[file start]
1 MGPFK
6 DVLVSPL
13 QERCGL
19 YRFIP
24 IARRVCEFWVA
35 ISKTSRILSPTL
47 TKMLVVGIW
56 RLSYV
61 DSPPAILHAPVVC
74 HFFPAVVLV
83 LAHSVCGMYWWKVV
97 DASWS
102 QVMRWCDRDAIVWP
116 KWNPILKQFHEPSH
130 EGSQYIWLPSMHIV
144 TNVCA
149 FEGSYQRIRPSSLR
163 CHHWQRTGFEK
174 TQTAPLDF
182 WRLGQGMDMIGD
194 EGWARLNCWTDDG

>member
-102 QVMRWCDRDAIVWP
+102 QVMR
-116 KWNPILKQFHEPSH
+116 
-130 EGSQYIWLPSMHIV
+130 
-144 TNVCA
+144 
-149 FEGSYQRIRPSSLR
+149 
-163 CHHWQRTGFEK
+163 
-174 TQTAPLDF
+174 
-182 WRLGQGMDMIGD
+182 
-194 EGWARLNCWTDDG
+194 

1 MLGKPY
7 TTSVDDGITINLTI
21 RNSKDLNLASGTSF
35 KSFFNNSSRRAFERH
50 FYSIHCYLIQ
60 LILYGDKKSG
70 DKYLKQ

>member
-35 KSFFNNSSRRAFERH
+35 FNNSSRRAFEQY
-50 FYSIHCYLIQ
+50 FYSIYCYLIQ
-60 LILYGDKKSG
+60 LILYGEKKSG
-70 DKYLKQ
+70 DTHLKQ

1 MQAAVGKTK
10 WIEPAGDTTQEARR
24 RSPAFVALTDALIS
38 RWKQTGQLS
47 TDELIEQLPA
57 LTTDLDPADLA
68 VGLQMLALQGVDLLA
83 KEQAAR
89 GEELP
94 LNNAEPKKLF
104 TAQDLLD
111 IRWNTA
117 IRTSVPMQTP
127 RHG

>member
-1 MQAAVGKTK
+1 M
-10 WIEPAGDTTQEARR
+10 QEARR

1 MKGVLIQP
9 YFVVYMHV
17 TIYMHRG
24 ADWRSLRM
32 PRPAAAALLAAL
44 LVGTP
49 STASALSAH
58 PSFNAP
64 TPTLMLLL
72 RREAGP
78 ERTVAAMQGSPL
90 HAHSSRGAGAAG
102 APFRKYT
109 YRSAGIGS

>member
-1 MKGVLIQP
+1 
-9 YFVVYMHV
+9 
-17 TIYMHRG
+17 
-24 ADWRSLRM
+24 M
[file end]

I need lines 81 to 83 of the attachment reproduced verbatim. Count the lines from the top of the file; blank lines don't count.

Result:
44 LVGTP
49 STASALSAH
58 PSFNAP